2021 Project Highlights
Let's talk about monkey blood!
When we have blood drawn at a doctor's office, it is evaluated as a snapshot of our health. One thing the technicians look at is the number and types of cells found in our blood. Shifts from the "normal" range for any of these cells can indicate a problem, such as an infection.
As in the image of a blood slide here, our blood has red blood cells (donut shapes), which carry oxygen around our bodies, platelets (small dark dots), which help our blood clot when we get a cut, and white blood cells (larger cells with dark shapes), which are the protective cells of our immune system.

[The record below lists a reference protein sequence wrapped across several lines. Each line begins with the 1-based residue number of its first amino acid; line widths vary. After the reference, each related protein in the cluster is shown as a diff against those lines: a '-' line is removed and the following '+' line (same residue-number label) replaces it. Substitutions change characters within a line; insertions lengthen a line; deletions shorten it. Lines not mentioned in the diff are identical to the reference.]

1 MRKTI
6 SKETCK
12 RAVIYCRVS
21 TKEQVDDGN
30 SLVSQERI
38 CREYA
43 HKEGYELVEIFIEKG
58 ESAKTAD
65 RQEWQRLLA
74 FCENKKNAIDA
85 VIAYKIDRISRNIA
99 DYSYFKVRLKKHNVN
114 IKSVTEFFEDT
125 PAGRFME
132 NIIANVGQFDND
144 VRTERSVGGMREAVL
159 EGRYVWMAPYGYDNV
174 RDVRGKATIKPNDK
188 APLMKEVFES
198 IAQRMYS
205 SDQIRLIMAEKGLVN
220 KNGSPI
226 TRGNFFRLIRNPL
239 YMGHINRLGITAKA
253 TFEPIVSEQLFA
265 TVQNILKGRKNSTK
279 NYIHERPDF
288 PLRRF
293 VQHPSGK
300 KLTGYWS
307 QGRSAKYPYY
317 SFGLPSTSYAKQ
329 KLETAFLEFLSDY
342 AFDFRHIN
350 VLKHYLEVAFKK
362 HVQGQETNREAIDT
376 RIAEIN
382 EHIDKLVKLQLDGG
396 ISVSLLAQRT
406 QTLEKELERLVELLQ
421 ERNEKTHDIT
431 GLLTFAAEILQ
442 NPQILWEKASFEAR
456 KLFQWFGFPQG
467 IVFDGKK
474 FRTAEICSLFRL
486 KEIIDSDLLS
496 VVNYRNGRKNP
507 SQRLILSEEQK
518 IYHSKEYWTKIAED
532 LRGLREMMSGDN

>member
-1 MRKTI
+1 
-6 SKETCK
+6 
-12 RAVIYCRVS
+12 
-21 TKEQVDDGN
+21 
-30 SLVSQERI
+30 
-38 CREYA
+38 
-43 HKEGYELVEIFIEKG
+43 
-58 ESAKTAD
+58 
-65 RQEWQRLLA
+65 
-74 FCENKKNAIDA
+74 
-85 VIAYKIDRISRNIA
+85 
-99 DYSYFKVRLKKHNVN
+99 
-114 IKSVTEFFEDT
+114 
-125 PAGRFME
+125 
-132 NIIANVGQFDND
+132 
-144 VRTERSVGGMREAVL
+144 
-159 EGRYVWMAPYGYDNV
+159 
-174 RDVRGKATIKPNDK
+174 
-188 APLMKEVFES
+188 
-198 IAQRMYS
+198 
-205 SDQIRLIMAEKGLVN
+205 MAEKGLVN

An ongoing project in the Genomics & Microbiology Research Lab is looking at blood from rhesus macaque monkeys like the one shown here.
We use the same techniques used to look at human blood to understand the health of these monkeys.
This is part of a larger project with collaborators around the world to compare this data with other information, such as behavior and DNA.
Did you know that you can participate in research in our lab? Check out our Monkey Health Explorer project at Zooniverse.org to help us evaluate the health of rhesus macaque monkeys by identifying cells in images of blood smears.